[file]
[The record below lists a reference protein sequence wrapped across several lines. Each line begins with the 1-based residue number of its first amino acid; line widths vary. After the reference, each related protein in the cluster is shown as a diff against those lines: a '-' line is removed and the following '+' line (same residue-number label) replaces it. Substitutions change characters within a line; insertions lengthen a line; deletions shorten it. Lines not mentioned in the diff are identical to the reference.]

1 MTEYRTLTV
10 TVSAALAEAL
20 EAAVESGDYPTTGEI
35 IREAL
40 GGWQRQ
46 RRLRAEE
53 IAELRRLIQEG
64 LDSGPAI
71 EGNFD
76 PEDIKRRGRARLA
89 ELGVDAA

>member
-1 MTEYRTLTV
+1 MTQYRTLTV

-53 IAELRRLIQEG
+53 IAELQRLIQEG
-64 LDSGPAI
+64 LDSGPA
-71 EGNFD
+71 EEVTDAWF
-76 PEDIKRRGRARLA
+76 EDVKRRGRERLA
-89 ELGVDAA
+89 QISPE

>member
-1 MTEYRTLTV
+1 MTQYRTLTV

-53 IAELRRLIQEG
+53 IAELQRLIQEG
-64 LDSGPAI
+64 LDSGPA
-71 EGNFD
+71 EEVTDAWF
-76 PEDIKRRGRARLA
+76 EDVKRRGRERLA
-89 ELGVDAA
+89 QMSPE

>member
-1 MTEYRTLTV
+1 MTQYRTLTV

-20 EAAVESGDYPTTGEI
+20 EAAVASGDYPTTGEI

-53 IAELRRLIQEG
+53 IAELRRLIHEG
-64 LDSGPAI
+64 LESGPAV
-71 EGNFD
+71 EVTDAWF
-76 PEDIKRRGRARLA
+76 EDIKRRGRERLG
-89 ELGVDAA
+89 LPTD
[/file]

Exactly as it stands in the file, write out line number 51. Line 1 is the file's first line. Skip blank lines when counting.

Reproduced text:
+76 EDIKRRGRERLG